By Kiersten Aschauer
When I woke up in the hospital in 2002 – not knowing where I was or how I got there – the last thing I was thinking was “brain tumor.” Migraines, yes. Memory problems, definitely. But brain tumor? The doctors had no idea yet whether it was benign or cancerous (though they had a good idea that if it was cancerous, I was looking at a five-year lifespan).
I only knew I had one thought: Get this thing out of my head.
Perhaps I wasn’t as graceful as Sheryl Crow, who revealed she has a benign meningioma. “Please don’t worry about my ‘brain tumor,’ it’s a non-cancerous growth,” she wrote on her Facebook page. “Really appreciate everyone’s love and concern, I feel so blessed to have the support of all my fans, but I’m good – really!”
Knowing what I do now about brain tumors, my hope is that Crow doesn’t have to undergo brain surgery or radiation. I hope her condition doesn’t result in seizures, or vision and memory problems, as some meningiomas do. Of course, many symptoms have to do with where the tumor resides; what part of the brain it applies pressure upon.
According to the American Brain Tumor Association (ABTA), meningiomas represent about one-third of all primary brain tumors, occurring most frequently in middle-aged women. They are often slow-growing — many people live a good majority of their lives not even knowing they have one.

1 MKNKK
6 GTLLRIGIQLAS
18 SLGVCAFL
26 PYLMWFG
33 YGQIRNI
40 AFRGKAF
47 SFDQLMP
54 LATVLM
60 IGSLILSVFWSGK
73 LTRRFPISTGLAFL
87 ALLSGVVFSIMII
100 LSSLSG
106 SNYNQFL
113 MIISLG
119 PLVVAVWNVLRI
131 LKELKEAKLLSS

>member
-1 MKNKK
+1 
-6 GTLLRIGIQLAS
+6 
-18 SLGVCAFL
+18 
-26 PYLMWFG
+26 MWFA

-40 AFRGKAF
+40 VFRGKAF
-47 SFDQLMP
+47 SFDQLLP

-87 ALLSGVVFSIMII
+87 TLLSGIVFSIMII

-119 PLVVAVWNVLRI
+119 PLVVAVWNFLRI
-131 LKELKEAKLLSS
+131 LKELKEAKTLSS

My tumor, as it turned out, was orange-sized and cancerous. It wasn’t a meningioma, like Crow has. It was a stage II oligodendraglioma. But before I even knew that – before I went in for my surgery — I had a decision to make. I could go one of two ways:
- I could let my surgeon remove the tumor. The negative? I might lose my speech or other functions.
- I could elect for an awake craniotomy. In this case, the neurosurgeon uses brain mapping techniques to avoid cutting away parts of the brain that would affect my speech or motor skills.
I went with the latter. If I was going to live, I was going to I choose quality vs. quantity of life.
Unfortunately, my cancer only stayed quiet for two years after surgery, then returned again in 2004, resulting in many months of radiation and chemotherapy. Is it still stage II? I don’t even know, because my doctors haven’t had to go back into my noggin to see.
For now, I simply celebrate 8 years of “no change” MRIs. It’s the best I can ask for and I’ll take it.
Like so many women before me – and much like Sheryl Crow did with her breast cancer six years ago – cancer definitely changed the fabric of who I am. I’m stronger for it. I’m more empathetic. I’m just a completely different person. And I’ll take that, too.